Inventing a new business model is hard.
At Terkel, marketers pay to answer unlimited questions on our platform. We have three plans: a free Lite plan, a $99 / month Premium plan for individuals, and a $199 / month Team plan where marketing agencies and in-house teams pay a subscription plus a per user fee.
The model has worked well for us. But, I’m always curious about what others think and feel about our model. Specifically, around the pay per user model.
So to gauge how people feel, I asked the community at Terkel for their thoughts on pay per user business models.
Do Pay-Per-User Business Models Work?
Pay-per-user business models have been a topic of debate among industry experts, with some praising their effectiveness and others questioning their long-term viability. In this article, we've gathered insights from six professionals who share their thoughts on whether pay-per-user models work well, discussing the pros, cons, and strategies for striking the right balance between value and revenue.
- Effective for Recurring Customers
- Pros and Cons of Pay-Per-User Models
- Striking a Balance Between Value and Revenue
- Risky but Potentially Lucrative
- Unpredictable Revenue and Customer Risk
- Lower Entry Costs and Increased Customer Loyalty
Effective for Recurring Customers
A pay-per-user business model can be an effective way to bring in revenue. Observers have noted that the limited lifetime value per user can be quite low, making it a more labor-intensive model than one that brings in substantial income. This model works better when selling products or services to customers who will need to come back more than once, as this increases their lifetime value exponentially. The biggest key with pay-per-user models is ensuring there is enough time investment to make sure customers are getting the most out of the offerings and continue returning for more.
Pros and Cons of Pay-Per-User Models
Pay-per-user business models can be effective for certain types of products or services, but their success ultimately depends on a variety of factors. Offering long-term contracts or subscription packages can help the business provide a more predictable revenue stream by charging customers based on the number of users or subscribers. If some users or teams primarily used the product or service within a larger organization, a pay-per-user model may make more sense.
There are potential drawbacks. For one, scaling can be more difficult as the user base grows, particularly if pricing is not adjusted accordingly. Customers may be hesitant to adopt new products or services if they feel like they will be penalized for adding new users or expanding their usage. Last, if the product or service is not well-suited to a pay-per-user model, it may not generate sufficient revenue.
Striking Balance Between Value and Revenue
This business model can be effective if the cost per user is reasonable. However, many companies aim to maximize their revenue, which leads them to charge excessively per user. This can make it difficult for customers to justify the cost, ultimately causing them to cancel their subscriptions.
Conversely, if the cost per user is reasonable, and the company offers exemplary service, then pay-per-user models can be a viable option. The crucial factor is striking the right balance between providing value and generating revenue.
Risky but Potentially Lucrative
Pay-per-user business models can be risky for businesses looking to cut costs, but lucrative for those who make it work. On the surface, it has the potential to yield enormous returns if correctly leveraged. However, companies relying on a pay-per-user model need to ensure they've done their due diligence to ensure they're signing up customers who will not only stick around long-term but also have enough disposable income to pay for the services provided.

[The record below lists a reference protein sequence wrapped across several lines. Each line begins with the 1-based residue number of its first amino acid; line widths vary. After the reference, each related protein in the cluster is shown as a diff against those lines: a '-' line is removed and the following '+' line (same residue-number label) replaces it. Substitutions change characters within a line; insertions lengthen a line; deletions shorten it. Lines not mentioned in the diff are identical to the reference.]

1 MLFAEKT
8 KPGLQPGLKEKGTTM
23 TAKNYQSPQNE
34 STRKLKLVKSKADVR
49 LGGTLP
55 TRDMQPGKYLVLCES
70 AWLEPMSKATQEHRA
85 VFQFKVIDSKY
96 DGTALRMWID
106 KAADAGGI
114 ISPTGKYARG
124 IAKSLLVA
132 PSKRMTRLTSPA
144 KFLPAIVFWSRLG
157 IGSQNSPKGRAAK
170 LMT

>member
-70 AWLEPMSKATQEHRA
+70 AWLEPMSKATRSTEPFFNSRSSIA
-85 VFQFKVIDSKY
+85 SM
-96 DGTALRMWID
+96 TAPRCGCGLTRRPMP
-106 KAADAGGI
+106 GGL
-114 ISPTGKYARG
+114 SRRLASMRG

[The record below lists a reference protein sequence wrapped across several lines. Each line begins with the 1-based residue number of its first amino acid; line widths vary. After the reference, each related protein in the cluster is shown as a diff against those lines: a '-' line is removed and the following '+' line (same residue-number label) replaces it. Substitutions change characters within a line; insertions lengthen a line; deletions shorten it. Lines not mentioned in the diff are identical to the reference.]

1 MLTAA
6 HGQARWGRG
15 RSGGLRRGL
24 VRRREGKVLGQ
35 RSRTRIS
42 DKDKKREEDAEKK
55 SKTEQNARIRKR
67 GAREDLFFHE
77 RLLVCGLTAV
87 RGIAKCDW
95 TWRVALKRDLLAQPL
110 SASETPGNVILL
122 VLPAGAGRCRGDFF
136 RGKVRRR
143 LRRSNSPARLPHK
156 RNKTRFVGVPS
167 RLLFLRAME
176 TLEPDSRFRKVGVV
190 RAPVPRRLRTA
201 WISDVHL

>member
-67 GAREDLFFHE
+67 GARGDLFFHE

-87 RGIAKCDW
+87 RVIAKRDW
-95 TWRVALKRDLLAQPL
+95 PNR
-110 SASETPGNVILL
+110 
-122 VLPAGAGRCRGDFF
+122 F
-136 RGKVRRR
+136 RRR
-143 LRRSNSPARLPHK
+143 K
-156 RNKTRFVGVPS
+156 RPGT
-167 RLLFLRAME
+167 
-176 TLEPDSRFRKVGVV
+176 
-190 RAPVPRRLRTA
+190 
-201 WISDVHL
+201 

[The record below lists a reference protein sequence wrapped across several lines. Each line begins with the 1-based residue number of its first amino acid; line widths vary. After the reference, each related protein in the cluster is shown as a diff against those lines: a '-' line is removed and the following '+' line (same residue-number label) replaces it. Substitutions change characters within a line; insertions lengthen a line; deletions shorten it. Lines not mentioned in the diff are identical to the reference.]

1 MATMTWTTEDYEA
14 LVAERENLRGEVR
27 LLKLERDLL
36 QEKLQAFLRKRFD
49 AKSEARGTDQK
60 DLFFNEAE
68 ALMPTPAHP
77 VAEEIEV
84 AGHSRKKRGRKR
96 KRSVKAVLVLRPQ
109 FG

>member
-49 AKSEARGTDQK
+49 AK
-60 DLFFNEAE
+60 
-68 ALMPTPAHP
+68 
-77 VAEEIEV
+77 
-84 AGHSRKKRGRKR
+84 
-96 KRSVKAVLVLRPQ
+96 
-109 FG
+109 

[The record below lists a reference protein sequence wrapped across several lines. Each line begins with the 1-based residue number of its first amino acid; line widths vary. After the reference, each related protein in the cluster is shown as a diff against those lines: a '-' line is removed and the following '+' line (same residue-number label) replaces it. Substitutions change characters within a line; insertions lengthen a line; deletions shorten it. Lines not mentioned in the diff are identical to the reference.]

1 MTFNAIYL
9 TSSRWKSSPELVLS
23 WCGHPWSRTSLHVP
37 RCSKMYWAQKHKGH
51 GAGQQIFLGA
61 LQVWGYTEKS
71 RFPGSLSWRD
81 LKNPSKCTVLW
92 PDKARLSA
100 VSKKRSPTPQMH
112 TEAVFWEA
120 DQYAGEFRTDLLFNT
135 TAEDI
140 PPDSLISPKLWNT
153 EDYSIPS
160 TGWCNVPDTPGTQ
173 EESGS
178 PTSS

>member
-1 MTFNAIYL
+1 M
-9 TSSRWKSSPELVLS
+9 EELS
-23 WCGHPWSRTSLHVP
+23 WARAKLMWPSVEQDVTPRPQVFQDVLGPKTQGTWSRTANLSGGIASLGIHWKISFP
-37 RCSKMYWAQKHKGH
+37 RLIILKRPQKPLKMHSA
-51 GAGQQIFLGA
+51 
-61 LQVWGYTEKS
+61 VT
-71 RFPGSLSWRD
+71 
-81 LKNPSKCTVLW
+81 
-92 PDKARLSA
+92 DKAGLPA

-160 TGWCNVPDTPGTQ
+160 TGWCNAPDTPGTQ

Businesses should think constructively ahead and consider scaling fees that are sustainable. In all cases, approach this business model with caution—after all, too little money coming in can be just as disastrous as too much leaving your wallet!
Unpredictable Revenue and Customer Risk
This business model may not be the best option, as it places all the risk on the customer. With this model, the more users a company has, the more they pay, regardless of actual usage. This can lead to unexpected and potentially steep costs, which can frustrate customers. It encourages companies to focus on acquiring more users rather than improving their products or service.
Research shows that the pay-per-use model can suffer from unpredictable revenue and may not always be less expensive in terms of the total cost of ownership.
It might be more beneficial for companies to consider alternative models that balance revenue with customer satisfaction and product quality.
Lower Entry Costs and Increased Customer Loyalty
Pay-per-use models work effectively by shifting the contact between the user and the company from a single purchase focus to a more service-oriented approach. As a result, users are less inclined to switch to rival services. Additional benefits such as installation, maintenance, and support add value for the consumer, increasing the product's worth.
Pay-per-use decreases entrance barriers by lowering entry costs for various client categories. Customers may become discouraged if they need to pay a higher price to buy or rent a machine that they won't use frequently. In contrast, the "pay as you go" approach can persuade buyers to use a specific good or service.
With no significant upfront expense for easy access, customers have more straightforward access to the costs of goods and services. Instead, a flexible, easy-to-monitor monthly fee based on actual usage is applied. For this strategy to be viable, businesses rely on customer loyalty.
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